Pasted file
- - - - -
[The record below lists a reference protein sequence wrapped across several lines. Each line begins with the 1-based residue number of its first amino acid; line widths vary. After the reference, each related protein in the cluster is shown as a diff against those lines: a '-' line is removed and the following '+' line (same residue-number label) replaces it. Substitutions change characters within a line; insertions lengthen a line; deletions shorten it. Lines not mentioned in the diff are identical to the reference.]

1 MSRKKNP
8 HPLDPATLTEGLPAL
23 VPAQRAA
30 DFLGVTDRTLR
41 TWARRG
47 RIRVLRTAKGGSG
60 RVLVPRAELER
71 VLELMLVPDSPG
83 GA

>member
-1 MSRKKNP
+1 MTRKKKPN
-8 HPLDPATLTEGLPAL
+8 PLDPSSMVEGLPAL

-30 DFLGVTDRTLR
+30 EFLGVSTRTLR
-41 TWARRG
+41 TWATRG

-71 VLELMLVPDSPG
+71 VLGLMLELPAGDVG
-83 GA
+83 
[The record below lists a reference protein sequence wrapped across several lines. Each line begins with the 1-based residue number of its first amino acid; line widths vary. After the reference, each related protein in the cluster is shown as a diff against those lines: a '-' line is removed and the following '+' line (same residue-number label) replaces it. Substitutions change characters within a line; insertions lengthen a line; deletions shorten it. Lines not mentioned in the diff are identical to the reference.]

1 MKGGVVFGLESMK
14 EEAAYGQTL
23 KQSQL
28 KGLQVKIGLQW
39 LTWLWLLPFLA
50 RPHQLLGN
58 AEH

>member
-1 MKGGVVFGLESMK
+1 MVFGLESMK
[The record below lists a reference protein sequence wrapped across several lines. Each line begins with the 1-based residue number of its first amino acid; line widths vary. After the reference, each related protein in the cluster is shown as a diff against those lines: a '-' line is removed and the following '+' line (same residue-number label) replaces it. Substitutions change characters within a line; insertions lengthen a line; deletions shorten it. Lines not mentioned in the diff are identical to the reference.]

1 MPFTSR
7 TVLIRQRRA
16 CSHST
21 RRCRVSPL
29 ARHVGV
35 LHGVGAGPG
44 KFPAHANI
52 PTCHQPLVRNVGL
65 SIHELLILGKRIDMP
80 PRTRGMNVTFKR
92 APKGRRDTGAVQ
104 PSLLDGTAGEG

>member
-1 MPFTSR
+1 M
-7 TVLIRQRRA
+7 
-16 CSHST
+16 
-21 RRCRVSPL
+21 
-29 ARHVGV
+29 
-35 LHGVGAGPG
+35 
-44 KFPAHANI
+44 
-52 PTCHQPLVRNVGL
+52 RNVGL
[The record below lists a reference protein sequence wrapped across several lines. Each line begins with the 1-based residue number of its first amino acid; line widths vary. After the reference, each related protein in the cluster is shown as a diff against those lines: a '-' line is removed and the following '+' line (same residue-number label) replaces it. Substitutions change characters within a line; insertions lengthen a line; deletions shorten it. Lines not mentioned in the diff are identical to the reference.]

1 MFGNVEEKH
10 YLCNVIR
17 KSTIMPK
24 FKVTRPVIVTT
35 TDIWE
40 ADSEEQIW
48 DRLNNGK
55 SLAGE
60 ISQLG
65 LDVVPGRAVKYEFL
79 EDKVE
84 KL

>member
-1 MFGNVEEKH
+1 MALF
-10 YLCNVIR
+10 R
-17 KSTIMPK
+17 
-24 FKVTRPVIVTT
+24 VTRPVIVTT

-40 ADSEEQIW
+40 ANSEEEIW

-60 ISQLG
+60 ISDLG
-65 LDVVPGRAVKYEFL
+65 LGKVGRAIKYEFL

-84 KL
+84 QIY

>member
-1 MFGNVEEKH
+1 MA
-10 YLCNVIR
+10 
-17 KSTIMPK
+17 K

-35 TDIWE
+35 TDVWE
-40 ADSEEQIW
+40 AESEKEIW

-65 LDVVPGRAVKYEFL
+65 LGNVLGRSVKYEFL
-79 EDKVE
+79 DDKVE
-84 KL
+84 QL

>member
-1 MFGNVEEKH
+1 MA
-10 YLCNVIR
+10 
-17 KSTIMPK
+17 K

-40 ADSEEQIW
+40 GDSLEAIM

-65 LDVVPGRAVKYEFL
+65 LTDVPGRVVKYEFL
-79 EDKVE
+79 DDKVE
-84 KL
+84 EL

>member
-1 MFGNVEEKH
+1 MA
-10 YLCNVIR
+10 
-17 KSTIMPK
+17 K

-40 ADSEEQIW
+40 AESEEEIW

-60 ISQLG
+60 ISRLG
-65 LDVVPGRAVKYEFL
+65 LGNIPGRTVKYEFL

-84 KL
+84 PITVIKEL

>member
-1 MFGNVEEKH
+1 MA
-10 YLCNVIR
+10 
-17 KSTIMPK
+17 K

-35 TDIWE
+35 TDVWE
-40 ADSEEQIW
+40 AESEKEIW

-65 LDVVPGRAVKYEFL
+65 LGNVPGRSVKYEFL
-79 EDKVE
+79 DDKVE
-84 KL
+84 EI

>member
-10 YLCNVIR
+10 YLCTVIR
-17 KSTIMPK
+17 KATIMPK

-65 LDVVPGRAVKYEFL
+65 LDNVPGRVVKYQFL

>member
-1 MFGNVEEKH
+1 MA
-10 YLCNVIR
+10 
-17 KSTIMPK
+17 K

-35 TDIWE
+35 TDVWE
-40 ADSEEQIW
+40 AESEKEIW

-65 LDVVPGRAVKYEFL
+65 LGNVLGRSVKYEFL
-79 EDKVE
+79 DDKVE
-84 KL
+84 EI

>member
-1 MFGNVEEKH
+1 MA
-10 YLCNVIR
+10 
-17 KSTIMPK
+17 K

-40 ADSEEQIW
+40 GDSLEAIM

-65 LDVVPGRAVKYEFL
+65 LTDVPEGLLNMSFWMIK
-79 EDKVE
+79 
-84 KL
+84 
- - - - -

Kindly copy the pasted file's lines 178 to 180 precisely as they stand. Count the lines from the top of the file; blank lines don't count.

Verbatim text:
+65 LGNVLGRSVKYEFL
-79 EDKVE
+79 DDKVE